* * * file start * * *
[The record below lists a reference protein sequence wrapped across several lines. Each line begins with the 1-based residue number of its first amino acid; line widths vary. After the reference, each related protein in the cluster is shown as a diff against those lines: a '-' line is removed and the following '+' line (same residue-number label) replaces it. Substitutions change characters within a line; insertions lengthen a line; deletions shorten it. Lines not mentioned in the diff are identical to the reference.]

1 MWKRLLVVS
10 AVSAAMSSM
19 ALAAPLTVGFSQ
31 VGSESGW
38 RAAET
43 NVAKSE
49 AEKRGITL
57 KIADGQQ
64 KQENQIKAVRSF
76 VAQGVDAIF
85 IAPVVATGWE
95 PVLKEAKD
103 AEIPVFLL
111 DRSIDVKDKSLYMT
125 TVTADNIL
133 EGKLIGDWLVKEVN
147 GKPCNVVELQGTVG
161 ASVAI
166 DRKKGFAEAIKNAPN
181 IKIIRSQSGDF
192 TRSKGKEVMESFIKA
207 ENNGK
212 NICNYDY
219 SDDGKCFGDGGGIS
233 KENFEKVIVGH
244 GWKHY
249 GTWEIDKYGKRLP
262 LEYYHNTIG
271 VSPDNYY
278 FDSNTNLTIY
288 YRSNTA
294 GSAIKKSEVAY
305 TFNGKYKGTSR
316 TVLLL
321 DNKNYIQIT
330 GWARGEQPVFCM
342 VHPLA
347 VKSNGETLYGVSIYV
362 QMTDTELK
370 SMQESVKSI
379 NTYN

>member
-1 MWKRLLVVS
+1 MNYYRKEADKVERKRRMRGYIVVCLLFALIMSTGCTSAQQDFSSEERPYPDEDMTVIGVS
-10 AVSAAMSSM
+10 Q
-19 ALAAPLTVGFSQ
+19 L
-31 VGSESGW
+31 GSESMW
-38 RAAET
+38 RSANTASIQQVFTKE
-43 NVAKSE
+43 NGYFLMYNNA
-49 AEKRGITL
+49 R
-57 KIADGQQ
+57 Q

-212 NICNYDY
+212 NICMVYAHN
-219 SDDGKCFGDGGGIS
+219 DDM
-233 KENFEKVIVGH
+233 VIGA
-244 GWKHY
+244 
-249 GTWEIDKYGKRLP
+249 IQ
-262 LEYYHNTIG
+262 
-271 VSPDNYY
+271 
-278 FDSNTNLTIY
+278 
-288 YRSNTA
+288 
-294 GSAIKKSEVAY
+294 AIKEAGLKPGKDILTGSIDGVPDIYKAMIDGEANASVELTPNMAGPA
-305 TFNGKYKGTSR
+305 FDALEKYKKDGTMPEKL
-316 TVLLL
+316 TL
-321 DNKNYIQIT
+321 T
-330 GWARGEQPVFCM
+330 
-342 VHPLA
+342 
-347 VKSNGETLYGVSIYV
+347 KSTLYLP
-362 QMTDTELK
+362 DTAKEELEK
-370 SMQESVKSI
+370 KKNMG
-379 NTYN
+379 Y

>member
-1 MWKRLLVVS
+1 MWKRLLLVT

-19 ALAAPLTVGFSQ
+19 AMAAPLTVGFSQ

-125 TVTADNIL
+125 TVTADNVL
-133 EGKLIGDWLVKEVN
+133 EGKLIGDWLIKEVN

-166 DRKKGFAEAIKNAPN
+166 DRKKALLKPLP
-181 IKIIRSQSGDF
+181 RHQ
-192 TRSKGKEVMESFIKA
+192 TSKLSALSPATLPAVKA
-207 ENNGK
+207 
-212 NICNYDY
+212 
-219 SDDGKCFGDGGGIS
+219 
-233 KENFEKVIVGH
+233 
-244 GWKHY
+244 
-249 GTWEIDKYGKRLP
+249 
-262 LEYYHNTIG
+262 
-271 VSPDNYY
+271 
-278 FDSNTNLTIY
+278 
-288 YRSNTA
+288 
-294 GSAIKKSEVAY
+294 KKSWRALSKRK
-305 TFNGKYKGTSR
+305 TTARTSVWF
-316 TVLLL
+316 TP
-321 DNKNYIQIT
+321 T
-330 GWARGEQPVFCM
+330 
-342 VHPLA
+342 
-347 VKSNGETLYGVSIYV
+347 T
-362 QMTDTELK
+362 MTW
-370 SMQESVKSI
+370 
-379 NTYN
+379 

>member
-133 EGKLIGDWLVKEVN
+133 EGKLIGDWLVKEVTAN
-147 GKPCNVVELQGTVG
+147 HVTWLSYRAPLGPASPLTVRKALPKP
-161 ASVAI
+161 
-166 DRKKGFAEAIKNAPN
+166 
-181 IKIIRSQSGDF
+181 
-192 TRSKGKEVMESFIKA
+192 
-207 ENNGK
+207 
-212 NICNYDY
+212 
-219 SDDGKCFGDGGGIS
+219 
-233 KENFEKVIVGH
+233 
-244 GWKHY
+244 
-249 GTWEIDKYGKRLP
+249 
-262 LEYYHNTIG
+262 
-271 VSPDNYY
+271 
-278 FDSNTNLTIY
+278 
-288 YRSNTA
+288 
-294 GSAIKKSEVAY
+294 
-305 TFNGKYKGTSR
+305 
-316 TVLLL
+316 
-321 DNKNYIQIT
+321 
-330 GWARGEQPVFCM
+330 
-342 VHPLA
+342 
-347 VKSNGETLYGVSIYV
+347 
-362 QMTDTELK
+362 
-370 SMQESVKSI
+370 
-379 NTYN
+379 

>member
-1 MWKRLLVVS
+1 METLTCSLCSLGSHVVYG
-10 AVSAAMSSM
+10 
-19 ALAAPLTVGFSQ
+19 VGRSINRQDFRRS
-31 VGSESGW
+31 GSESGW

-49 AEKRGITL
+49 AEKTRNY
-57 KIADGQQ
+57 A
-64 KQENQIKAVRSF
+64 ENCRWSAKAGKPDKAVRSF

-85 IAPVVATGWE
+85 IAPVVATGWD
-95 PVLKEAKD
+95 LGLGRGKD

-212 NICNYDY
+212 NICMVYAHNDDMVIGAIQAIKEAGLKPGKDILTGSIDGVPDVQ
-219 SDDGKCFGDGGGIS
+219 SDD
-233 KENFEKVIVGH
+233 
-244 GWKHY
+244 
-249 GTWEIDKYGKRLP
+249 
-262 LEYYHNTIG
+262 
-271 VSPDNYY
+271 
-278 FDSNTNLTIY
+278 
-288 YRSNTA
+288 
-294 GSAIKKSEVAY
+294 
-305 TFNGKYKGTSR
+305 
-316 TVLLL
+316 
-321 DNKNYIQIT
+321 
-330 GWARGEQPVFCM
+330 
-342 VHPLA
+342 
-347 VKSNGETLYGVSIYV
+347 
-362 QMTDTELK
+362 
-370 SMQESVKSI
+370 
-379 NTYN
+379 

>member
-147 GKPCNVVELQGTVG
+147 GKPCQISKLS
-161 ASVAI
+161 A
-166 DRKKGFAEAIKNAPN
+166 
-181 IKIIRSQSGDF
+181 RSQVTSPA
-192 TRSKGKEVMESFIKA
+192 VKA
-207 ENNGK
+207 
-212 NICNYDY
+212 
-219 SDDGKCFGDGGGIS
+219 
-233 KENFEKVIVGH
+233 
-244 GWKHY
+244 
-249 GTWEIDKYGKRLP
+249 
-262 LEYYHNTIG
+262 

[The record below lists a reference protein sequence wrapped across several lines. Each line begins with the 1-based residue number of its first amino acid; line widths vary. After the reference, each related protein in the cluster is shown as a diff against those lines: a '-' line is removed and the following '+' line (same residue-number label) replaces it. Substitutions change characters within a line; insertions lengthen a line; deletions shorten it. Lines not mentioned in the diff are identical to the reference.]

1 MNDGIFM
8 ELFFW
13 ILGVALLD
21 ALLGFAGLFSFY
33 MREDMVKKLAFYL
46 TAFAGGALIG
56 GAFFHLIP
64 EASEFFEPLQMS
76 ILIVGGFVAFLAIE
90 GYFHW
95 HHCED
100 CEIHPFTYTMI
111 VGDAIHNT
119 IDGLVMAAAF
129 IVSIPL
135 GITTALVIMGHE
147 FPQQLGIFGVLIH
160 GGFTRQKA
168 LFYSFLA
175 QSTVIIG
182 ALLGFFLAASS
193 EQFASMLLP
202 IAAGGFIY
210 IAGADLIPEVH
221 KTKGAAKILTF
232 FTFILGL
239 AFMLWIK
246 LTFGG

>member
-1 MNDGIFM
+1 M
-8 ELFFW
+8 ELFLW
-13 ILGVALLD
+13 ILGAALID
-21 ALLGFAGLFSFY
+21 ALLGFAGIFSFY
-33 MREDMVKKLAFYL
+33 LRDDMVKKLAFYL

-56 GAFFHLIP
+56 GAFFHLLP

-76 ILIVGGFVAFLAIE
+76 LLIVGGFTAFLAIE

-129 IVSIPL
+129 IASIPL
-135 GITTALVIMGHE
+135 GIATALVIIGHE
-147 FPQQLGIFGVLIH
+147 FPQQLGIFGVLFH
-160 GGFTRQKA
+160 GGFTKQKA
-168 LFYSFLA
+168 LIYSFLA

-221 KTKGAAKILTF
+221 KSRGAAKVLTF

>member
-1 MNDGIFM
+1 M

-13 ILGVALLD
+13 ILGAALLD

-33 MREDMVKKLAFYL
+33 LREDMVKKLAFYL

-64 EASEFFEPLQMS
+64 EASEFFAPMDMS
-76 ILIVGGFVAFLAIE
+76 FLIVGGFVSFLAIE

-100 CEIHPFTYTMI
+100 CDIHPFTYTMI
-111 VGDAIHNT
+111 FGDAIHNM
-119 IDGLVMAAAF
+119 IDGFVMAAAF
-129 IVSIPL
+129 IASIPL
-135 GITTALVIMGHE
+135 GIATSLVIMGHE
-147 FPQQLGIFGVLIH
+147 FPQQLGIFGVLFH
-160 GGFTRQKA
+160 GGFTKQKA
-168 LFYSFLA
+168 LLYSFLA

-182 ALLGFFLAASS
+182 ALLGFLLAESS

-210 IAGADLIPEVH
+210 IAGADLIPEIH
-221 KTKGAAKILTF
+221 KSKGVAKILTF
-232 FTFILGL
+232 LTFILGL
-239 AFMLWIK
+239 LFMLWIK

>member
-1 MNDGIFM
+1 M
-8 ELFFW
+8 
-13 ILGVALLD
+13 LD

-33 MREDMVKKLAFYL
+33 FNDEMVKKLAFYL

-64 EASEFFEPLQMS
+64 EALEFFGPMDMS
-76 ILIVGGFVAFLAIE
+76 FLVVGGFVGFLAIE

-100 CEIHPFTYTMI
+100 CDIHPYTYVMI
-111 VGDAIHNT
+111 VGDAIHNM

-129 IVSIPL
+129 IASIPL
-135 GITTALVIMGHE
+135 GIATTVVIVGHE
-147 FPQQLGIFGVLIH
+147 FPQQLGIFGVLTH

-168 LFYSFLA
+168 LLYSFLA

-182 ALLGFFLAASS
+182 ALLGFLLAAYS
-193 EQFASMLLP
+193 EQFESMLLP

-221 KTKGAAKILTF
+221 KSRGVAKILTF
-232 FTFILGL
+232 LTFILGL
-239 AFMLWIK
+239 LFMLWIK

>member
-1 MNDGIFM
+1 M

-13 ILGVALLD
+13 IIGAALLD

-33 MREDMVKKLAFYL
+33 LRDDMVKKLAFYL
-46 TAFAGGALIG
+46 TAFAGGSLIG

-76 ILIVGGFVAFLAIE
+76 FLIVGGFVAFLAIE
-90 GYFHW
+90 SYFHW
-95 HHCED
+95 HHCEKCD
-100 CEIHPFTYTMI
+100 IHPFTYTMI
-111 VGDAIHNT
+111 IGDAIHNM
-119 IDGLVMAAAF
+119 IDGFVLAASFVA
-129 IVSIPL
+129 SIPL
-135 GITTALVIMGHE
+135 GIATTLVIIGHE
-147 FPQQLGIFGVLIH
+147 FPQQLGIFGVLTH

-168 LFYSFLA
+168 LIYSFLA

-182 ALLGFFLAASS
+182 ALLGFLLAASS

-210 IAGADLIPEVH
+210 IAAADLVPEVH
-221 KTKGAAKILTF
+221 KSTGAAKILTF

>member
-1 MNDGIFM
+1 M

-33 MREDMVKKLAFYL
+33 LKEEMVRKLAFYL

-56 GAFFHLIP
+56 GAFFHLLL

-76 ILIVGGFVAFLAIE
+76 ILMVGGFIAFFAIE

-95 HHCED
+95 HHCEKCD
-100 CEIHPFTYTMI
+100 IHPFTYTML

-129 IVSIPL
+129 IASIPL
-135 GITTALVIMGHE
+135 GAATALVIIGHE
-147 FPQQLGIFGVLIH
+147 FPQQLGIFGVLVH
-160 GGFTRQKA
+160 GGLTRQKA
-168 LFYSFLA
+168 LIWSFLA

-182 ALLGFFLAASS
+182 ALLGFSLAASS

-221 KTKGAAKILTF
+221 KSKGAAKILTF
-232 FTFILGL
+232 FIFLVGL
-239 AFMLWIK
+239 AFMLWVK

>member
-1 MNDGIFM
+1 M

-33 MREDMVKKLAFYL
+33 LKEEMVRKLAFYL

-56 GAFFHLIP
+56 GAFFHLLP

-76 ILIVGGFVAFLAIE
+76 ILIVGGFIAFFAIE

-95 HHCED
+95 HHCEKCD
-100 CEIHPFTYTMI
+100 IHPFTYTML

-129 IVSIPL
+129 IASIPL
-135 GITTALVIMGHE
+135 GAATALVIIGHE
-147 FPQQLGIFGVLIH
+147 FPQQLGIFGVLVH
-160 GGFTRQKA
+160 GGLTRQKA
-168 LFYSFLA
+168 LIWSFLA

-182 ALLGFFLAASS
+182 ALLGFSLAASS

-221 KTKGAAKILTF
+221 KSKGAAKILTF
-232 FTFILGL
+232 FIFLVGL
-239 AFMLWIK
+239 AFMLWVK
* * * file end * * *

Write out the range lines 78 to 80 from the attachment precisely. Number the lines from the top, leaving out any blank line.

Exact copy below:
-294 GSAIKKSEVAY
+294 AIKEAGLKPGKDILTGSIDGVPDIYKAMIDGEANASVELTPNMAGPA
-305 TFNGKYKGTSR